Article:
That's two-thirds of the linebackers gone and the middle of the defensive line gone as well. Replacing those parts won't be easy no matter the talent stepping in, because it was all about attitude and chemistry for the departed seniors.
Luckily for the Spartans, the offense proved it could score and win games for them down the stretch as well.
MSU will have a lot of offensive weapons back; especially quarterback Connor Cook and running back Jeremy Langford. That duo became deadly at the exact right time for the Spartans' run this past season, and in 2014 they'll need to be the duo that leads this team.
Despite the questions on defense, the biggest issue could be up front as Michigan State loses Blake Treadwell and Fou Fonoti on the offensive line. They happened to be the two best O-linemen the Spartans had last season, and replacing them won't be easy.
Even so, this is a team that won't crumble with heavy losses because of how well it has recruited over the past four years or so.
An early-season matchup with Oregon in Eugene is a huge test of exactly where this team will be, but outside of that, the Spartans' schedule in Big Ten play is manageable. MSU gets Nebraska at home and a not-so-intimidating trip to Purdue for its cross-divisional games.
Look for it to be challengers to Ohio State all season long, but there are just too many leadership and play-making holes on defense for me to put it ahead of OSU just yet. That could change after spring, though.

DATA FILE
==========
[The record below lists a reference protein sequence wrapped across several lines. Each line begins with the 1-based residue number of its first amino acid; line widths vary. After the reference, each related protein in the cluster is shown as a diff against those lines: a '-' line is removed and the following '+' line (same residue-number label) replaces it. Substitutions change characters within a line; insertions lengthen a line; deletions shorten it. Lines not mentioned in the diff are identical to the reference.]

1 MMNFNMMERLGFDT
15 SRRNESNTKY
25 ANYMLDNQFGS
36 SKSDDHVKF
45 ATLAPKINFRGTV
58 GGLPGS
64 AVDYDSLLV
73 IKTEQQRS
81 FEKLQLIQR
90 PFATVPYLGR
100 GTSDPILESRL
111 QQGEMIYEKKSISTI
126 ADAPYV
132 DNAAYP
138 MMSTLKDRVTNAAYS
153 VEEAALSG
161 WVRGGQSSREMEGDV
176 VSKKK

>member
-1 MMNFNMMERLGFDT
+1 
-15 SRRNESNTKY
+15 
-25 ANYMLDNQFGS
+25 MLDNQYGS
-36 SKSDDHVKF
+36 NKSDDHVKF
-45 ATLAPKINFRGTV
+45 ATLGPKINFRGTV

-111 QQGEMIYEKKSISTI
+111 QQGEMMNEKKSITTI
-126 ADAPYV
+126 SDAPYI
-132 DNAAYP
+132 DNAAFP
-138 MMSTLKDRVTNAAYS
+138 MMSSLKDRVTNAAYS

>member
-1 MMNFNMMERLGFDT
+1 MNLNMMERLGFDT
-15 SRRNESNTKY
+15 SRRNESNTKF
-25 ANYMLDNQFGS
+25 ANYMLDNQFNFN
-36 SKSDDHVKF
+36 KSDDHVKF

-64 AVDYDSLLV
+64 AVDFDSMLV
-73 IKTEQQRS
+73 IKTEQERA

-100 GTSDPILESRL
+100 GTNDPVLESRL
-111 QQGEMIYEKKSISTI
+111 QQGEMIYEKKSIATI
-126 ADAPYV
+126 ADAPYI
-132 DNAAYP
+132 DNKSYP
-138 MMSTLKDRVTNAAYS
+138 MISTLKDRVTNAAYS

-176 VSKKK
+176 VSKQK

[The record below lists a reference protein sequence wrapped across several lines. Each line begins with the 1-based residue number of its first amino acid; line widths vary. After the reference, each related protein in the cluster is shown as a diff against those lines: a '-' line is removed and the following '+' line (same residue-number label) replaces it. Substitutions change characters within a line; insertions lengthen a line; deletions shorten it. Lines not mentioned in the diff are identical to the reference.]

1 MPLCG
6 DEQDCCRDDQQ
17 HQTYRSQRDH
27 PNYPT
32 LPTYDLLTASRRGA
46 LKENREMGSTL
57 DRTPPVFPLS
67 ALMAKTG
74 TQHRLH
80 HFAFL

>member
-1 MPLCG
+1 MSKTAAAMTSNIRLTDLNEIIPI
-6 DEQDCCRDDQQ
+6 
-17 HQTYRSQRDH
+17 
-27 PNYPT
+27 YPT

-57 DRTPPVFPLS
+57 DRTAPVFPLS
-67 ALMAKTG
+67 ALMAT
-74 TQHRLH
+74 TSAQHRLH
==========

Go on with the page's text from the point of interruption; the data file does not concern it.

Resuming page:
1. Ohio State
Ohio State is on a two-game losing streak after its Orange Bowl loss to Clemson, but it comes in to 2014 as the team in the East in the best shape.
Sure, Carlos Hyde will be gone and so will four of his offensive linemen, but this team gets its most important player back for one last go-around in Braxton Miller.
Had Miller left for the NFL after this season, Ohio State would've been in some major trouble. With Miller back in the fold it can ease in the new players around him and know that he is capable of winning football games on his own (see 2012 for proof).
Replacing Hyde and his over 1,400 yards won't be easy, then again the Buckeyes backfield showed up without him to open this past season. Look for Ezekiel Elliott, who ran for 262 yards on just 30 carries as a freshman in 2013, to be the main back next season.
There's also the intriguing fit of Dontre Wilson into this offense. His role diminished a bit as the season went on, but Wilson can be an X-factor for this team going forward and don't be surprised to see a breakout season for him in his sophomore year.
Defensively, the Buckeyes lose their biggest playmaker in linebacker Ryan Shazier but are getting one of the best players in the 2014 class, Raekwon McMillan, to replace his athleticism. He's one of the early enrollees at Ohio State, and that extra time is likely to lead to him seeing the field from Day 1 in Columbus.
The defensive line was young this past year but showed great promise. As long as the starters stay healthy, it will be the best defensive line in the Big Ten in 2014.
Now the question is can the secondary get fixed and can anyone outside of Joey Bosa or Noah Spence get pressure on the quarterback.
There are holes in the roster that need to be filled on both sides, but with the way Urban Meyer has hit the ground running in recruiting over the past few years, this team is in a plug-and-play situation almost across the board.
Ohio State also catches a break in its schedule this year, avoiding Wisconsin, Nebraska and Iowa out of the West division. Its schedule is pretty attractive, with games against Michigan State and Michigan spread out nicely as well.
Give me the Buckeyes as the way-too-early favorites in the East for 2014, but it'll be a close race.
*Andy Coppens is Bleacher Report's lead writer for the Big Ten. You can follow him on Twitter: @ andycoppens.